That the Jewish Labour Movement, the NEC, Corbyn and Momentum have cooperated on a rule change suggests a desire to unite for the good of the party
• Keith Kahn-Harris is a writer and sociologist based in London
In responding to this morning’s debate on party rule changes, Jim Kennedy, the Labour national executive committee (NEC) member who moved them, shook his head in wonder: “The rules used to be the most mundane part of the conference.” He was correct to reflect that the passionate attention paid to rule changes is a sign of the newly vibrant nature of the party’s internal democracy.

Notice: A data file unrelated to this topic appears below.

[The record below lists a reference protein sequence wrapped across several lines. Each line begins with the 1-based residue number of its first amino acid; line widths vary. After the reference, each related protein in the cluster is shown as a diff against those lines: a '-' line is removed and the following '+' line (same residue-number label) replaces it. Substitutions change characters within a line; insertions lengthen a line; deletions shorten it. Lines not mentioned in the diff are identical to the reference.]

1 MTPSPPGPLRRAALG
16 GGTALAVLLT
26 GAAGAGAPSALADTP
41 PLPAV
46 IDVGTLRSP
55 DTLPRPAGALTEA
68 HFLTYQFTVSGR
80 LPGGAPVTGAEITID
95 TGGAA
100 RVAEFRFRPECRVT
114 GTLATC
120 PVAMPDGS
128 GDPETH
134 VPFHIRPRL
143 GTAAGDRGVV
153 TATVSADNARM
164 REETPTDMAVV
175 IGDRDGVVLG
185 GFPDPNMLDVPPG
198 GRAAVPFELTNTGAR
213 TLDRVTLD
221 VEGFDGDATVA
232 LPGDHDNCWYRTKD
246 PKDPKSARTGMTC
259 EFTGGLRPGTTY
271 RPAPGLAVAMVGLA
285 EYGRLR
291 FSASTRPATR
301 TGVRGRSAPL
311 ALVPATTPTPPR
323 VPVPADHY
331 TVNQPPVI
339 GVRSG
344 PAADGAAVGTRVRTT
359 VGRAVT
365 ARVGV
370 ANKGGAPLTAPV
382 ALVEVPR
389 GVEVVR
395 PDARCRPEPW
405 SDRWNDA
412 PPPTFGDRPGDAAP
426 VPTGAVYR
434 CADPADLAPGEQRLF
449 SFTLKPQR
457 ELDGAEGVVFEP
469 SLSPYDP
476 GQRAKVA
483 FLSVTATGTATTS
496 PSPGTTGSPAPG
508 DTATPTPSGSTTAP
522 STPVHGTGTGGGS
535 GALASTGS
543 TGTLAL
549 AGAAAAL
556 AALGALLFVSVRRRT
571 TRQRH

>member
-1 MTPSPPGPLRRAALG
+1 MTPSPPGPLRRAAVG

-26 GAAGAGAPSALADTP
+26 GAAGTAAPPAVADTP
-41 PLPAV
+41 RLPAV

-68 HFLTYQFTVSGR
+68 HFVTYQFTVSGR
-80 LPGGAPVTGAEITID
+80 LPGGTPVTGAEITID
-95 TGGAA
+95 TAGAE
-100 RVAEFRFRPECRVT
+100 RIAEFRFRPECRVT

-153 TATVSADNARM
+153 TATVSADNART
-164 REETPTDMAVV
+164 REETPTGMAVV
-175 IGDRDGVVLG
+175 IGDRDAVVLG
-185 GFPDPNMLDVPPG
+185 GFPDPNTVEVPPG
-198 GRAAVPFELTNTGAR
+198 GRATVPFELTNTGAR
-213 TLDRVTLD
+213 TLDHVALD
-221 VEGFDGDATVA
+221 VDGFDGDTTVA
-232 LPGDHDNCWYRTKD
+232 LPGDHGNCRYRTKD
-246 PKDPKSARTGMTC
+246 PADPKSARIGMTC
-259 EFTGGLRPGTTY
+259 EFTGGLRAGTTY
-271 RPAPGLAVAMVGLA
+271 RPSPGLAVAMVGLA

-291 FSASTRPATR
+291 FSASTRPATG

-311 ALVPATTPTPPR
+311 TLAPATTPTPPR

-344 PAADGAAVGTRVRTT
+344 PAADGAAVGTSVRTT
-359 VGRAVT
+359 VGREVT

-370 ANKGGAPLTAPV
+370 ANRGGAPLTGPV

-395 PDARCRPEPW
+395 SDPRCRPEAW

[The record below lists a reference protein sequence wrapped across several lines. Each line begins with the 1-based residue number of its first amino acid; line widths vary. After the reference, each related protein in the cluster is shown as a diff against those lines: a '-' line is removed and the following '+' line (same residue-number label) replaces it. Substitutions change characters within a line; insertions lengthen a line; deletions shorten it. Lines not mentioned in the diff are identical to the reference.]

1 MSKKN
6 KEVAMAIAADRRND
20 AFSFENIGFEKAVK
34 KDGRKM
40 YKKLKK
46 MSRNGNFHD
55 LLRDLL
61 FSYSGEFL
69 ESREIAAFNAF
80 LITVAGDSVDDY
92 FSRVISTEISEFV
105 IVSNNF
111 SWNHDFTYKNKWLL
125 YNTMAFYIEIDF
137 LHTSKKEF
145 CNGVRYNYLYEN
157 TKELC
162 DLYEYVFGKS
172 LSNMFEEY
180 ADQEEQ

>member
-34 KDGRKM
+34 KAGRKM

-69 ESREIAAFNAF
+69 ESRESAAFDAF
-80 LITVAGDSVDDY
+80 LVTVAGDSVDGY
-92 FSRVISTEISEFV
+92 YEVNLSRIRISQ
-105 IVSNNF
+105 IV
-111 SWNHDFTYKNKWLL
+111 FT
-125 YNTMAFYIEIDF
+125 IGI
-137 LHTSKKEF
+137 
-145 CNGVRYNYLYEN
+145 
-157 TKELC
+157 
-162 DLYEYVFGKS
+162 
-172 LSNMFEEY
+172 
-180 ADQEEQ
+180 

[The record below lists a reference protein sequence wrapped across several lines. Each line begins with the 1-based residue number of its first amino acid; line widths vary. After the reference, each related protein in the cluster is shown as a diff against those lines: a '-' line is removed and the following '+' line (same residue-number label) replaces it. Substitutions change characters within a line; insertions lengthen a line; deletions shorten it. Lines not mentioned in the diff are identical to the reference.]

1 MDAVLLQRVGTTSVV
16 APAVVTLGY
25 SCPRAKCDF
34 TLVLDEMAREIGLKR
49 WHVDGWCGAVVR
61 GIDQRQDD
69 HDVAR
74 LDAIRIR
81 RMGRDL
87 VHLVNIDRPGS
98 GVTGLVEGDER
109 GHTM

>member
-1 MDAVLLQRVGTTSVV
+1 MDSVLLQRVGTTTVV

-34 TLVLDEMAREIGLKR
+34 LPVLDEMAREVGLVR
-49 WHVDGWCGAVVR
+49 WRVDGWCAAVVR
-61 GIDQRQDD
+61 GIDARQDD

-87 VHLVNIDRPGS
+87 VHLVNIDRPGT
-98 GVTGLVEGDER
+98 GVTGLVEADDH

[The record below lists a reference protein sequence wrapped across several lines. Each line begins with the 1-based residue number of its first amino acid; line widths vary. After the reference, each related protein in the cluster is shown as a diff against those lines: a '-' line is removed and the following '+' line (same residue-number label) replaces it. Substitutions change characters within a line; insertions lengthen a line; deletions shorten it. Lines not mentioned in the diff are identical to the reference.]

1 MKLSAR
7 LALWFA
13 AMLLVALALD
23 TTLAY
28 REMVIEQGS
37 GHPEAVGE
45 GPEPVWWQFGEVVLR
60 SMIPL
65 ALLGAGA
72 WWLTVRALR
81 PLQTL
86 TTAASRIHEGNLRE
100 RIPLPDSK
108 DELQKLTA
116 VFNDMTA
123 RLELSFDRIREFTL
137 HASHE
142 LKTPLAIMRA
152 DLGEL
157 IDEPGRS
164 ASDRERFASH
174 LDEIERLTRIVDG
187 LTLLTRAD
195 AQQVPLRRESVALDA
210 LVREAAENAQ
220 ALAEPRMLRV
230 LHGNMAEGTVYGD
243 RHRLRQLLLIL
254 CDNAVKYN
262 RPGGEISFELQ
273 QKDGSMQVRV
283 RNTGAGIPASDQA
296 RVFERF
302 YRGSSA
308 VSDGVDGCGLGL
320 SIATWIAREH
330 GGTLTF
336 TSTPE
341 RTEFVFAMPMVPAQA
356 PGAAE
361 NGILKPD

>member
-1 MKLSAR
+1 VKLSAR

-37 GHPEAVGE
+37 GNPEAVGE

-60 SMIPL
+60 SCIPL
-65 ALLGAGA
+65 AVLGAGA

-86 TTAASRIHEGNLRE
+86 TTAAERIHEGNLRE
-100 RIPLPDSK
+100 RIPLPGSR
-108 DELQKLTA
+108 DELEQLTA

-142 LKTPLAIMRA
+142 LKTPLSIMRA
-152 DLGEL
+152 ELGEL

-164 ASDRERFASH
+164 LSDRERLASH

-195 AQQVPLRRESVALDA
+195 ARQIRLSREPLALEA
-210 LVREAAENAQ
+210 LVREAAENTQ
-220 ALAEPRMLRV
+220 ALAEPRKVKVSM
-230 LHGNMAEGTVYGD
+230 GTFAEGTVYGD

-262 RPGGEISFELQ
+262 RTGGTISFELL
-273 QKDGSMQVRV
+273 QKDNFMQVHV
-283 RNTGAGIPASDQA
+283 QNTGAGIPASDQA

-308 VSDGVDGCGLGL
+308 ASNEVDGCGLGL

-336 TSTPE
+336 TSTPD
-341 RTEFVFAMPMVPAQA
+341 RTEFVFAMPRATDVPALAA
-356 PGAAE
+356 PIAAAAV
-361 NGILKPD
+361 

One of those rule changes looks like it should have been uncontroversial in a party where anti-racism is a central value:
As was argued from the platform, the amendment might help to rally Jews back to Labour in some constituencies